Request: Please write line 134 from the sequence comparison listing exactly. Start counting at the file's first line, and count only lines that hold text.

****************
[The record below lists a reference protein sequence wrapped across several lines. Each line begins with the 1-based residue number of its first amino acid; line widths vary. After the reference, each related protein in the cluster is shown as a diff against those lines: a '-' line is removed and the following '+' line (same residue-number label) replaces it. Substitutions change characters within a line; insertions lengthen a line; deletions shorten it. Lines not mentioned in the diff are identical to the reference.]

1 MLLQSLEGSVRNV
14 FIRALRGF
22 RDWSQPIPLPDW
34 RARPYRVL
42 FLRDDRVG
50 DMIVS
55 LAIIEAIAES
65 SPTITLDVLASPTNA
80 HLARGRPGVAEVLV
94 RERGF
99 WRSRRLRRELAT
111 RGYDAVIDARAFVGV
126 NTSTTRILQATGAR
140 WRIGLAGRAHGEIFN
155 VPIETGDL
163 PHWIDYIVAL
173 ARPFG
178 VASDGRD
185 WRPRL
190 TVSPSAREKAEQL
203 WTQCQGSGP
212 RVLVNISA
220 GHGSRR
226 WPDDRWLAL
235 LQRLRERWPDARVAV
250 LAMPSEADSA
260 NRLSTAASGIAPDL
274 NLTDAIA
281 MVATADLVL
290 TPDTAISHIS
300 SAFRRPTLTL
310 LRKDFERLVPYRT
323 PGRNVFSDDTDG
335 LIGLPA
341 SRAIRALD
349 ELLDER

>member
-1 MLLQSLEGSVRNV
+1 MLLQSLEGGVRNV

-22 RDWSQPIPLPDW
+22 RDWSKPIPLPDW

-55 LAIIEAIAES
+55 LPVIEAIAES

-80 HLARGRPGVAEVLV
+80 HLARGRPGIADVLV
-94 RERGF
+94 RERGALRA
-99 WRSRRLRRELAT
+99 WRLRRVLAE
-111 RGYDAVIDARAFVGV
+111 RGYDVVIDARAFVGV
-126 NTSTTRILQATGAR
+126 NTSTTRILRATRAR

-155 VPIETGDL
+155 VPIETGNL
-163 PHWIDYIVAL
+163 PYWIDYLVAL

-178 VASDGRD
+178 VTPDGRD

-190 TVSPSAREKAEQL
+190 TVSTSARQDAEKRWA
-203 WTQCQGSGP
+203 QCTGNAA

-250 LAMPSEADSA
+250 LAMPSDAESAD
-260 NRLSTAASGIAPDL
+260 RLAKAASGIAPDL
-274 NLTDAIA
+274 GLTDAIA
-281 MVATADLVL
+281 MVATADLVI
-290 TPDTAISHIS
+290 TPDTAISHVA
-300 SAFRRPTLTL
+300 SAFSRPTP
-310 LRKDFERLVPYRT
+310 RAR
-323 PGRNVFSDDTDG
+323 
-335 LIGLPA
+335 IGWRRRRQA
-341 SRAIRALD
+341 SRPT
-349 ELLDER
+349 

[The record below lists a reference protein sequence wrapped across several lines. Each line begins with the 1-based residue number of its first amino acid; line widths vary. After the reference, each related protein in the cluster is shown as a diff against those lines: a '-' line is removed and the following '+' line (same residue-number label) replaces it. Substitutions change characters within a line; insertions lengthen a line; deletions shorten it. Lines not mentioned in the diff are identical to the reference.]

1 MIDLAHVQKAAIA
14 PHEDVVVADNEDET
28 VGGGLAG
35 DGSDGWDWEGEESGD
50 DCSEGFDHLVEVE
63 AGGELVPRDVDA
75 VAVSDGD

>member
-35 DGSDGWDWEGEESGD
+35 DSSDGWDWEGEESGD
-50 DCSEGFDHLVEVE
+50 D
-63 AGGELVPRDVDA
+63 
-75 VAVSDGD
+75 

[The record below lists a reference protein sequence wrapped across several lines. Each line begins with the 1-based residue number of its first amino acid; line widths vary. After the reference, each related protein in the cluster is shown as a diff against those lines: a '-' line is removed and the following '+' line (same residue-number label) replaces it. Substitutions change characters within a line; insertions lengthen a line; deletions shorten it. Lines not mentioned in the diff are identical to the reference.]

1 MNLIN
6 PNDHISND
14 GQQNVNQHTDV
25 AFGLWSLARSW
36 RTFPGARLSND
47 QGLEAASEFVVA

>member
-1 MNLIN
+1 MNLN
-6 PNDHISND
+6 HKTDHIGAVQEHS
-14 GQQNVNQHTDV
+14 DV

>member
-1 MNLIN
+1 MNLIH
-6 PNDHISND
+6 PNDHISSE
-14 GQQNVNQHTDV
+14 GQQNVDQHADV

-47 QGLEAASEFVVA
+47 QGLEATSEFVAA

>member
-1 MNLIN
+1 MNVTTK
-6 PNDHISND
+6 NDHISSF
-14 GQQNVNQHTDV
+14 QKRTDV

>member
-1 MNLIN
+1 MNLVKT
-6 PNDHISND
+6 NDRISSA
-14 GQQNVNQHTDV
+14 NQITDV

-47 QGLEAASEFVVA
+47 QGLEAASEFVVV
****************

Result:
>member